Processor VIA Isaiah II Quad Core AMD Athlon 5350 Intel Atom Z3770
CPU 4 Cores @ 2.00 GHz 4 Cores @ 2.05 GHz 4 Cores @ 1.46 GHz (up to 2.39 GHz turbo)
GPU ? 128 GCN Cores @ 600 MHz HD Graphics @ (up to) 667 MHz
Memory Support ? 1600 MHz 1066 MHz
L2 Cache 2 MB 2 MB 2 MB
TDP / SDP ? 25W 2W
Process Node ? 28nm 22nm
Price ? $55 $37

The SiSoft Sandra benchmarks spotted by TechPowerUp suggest that the Centaur Technology designed chip has potential. However, there are still several (important) unknowns at this point. Mainly, price and power usage. Also, the GPU VIA is using in the processor is still a mystery though Scott suspects an S3 GPU is possible through a partnership with HTC. 

The chip does seem to be offering up competitive performance, but pricing and power efficiency will play a major role in whether or not VIA gets any design wins with system OEMs. If I had to guess, the VIA chip will sit somewhere between the Intel and AMD offerings with the inclusion of motherboard chipset pushing it towards AMD's higher TDP.

If VIA prices it correctly, we could see the company making a slight comeback in the x86 market with consumer facing devices (particularly Windows 8.1 tablets). VIA has traditionally been known as the low power x86 licensee, and the new expanding mobile market is the ideal place for such a chip. Its past endeavors have not been well received (mainly due to timing and volume production/availability issues of the Nano processors), but I hope that Centaur Technology and VIA are able to pull this one off as I had started to forget the company existed (heh).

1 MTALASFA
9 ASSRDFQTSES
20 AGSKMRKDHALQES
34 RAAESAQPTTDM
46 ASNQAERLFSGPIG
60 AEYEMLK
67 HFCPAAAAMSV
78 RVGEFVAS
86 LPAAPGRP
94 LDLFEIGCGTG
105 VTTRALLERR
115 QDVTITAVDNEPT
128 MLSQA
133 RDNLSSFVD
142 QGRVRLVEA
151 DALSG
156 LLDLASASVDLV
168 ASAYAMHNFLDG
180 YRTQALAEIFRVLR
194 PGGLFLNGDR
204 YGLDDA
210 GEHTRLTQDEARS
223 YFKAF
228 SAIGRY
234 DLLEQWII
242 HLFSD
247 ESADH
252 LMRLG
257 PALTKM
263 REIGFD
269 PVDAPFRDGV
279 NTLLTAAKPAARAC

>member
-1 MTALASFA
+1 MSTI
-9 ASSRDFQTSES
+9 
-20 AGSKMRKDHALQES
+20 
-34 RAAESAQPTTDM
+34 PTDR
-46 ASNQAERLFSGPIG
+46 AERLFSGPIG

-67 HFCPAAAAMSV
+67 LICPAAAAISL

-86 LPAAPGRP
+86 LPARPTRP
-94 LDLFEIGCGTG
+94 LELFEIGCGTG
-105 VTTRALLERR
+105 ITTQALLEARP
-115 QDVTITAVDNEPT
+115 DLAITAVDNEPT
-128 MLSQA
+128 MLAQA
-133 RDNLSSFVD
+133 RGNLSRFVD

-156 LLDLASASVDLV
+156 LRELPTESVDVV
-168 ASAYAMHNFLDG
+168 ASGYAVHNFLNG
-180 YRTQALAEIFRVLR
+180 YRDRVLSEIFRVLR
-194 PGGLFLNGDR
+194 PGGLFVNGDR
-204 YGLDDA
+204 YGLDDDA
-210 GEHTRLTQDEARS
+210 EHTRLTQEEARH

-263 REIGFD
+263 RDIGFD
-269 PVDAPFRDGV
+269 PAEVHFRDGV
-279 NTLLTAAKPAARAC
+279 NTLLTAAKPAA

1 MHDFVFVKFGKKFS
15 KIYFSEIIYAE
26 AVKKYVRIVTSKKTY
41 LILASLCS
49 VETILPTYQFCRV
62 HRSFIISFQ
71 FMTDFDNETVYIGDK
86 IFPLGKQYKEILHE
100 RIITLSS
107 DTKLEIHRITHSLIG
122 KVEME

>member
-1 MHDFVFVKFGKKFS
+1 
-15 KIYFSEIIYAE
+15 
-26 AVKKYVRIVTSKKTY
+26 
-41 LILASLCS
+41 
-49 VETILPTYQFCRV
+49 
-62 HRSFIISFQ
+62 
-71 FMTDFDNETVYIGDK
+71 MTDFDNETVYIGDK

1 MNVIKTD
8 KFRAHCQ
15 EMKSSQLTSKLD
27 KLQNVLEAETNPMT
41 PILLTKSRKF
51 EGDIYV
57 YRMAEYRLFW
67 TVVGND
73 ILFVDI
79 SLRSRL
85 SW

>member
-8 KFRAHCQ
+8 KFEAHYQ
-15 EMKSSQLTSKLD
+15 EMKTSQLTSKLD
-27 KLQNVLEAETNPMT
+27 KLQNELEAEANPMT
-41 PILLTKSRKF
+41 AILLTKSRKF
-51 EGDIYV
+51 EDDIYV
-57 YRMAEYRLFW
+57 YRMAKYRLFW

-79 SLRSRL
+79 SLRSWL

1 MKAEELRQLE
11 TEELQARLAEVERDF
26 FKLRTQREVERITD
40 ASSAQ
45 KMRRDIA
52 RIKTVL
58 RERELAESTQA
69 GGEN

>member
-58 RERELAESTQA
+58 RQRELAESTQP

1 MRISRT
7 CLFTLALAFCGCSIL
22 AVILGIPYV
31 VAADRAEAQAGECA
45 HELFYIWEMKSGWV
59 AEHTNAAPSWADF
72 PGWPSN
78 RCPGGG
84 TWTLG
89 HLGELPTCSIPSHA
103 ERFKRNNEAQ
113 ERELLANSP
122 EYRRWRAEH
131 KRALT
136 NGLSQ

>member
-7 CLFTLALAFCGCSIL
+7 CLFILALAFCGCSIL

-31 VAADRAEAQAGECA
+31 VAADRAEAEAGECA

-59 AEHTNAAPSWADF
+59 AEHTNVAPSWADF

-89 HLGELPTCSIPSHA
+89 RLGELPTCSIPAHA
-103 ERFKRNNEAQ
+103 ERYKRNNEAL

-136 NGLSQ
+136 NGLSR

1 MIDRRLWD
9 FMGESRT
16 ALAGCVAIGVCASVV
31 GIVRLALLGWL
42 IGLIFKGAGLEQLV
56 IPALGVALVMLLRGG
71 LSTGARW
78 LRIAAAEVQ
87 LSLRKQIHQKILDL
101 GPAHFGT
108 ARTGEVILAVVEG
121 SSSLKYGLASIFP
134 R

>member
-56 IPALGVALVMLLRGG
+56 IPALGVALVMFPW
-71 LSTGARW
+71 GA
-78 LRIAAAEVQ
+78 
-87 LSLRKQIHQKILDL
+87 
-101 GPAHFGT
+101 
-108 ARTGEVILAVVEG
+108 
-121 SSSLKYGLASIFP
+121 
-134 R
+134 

Source: TechPowerUp

Intel and Microsoft Show DirectX 12 Demo and Benchmark

Subject: General Tech, Graphics Cards, Processors, Mobile, Shows and Expos | August 13, 2014 - 09:55 PM |
Tagged: siggraph 2014, Siggraph, microsoft, Intel, DirectX 12, directx 11, DirectX

Along with GDC Europe and Gamescom, Siggraph 2014 is going on in Vancouver, BC. At it, Intel had a DirectX 12 demo at their booth. This scene, containing 50,000 asteroids, each in its own draw call, was developed on both Direct3D 11 and Direct3D 12 code paths and could apparently be switched while the demo is running. Intel claims to have measured both power as well as frame rate.

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Variable power to hit a desired frame rate, DX11 and DX12.